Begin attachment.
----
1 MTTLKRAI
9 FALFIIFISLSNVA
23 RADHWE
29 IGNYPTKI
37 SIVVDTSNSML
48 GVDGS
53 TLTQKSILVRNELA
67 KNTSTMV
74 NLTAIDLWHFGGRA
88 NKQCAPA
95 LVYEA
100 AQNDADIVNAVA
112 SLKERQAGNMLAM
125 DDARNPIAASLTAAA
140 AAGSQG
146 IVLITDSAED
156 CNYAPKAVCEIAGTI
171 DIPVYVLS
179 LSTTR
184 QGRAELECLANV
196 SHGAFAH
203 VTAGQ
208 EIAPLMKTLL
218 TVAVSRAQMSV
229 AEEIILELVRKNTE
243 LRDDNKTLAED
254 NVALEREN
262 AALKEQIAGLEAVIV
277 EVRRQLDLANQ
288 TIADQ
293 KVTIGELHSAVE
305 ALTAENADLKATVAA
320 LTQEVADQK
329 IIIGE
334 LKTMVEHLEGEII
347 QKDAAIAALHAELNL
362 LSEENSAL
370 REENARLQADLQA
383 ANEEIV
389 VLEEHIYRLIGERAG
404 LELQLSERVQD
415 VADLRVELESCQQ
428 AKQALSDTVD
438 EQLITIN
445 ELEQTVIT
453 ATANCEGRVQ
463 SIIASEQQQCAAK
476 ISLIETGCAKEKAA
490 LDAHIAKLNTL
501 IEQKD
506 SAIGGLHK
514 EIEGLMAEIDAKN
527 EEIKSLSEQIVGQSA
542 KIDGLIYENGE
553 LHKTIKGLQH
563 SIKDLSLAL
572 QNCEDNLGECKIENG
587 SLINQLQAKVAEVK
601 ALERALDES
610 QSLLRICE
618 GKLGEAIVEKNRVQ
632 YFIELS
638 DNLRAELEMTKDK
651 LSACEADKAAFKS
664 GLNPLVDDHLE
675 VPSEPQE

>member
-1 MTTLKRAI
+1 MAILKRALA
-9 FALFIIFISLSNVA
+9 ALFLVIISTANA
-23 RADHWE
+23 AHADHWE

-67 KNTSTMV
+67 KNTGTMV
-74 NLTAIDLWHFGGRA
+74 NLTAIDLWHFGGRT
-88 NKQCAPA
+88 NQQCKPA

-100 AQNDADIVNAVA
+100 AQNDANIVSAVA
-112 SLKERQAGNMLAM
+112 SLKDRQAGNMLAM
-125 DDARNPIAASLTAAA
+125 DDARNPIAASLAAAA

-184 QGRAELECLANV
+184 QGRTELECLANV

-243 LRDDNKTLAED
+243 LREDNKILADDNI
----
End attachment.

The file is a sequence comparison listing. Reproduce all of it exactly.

1 MTTLKRAI
9 FALFIIFISLSNVA
23 RADHWE
29 IGNYPTKI
37 SIVVDTSNSML
48 GVDGS
53 TLTQKSILVRNELA
67 KNTSTMV
74 NLTAIDLWHFGGRA
88 NKQCAPA
95 LVYEA
100 AQNDADIVNAVA
112 SLKERQAGNMLAM
125 DDARNPIAASLTAAA
140 AAGSQG
146 IVLITDSAED
156 CNYAPKAVCEIAGTI
171 DIPVYVLS
179 LSTTR
184 QGRAELECLANV
196 SHGAFAH
203 VTAGQ
208 EIAPLMKTLL
218 TVAVSRAQMSV
229 AEEIILELVRKNTE
243 LRDDNKTLAED
254 NVALEREN
262 AALKEQIAGLEAVIV
277 EVRRQLDLANQ
288 TIADQ
293 KVTIGELHSAVE
305 ALTAENADLKATVAA
320 LTQEVADQK
329 IIIGE
334 LKTMVEHLEGEII
347 QKDAAIAALHAELNL
362 LSEENSAL
370 REENARLQADLQA
383 ANEEIV
389 VLEEHIYRLIGERAG
404 LELQLSERVQD
415 VADLRVELESCQQ
428 AKQALSDTVD
438 EQLITIN
445 ELEQTVIT
453 ATANCEGRVQ
463 SIIASEQQQCAAK
476 ISLIETGCAKEKAA
490 LDAHIAKLNTL
501 IEQKD
506 SAIGGLHK
514 EIEGLMAEIDAKN
527 EEIKSLSEQIVGQSA
542 KIDGLIYENGE
553 LHKTIKGLQH
563 SIKDLSLAL
572 QNCEDNLGECKIENG
587 SLINQLQAKVAEVK
601 ALERALDES
610 QSLLRICE
618 GKLGEAIVEKNRVQ
632 YFIELS
638 DNLRAELEMTKDK
651 LSACEADKAAFKS
664 GLNPLVDDHLE
675 VPSEPQE

>member
-1 MTTLKRAI
+1 MAILKRALA
-9 FALFIIFISLSNVA
+9 ALFLVIISTANA
-23 RADHWE
+23 AHADHWE

-67 KNTSTMV
+67 KNTGTMV
-74 NLTAIDLWHFGGRA
+74 NLTAIDLWHFGGRT
-88 NKQCAPA
+88 NQQCKPA

-100 AQNDADIVNAVA
+100 AQNDANIVSAVA
-112 SLKERQAGNMLAM
+112 SLKDRQAGNMLAM
-125 DDARNPIAASLTAAA
+125 DDARNPIAASLAAAA

-184 QGRAELECLANV
+184 QGRTELECLANV

-243 LRDDNKTLAED
+243 LREDNKILADDNI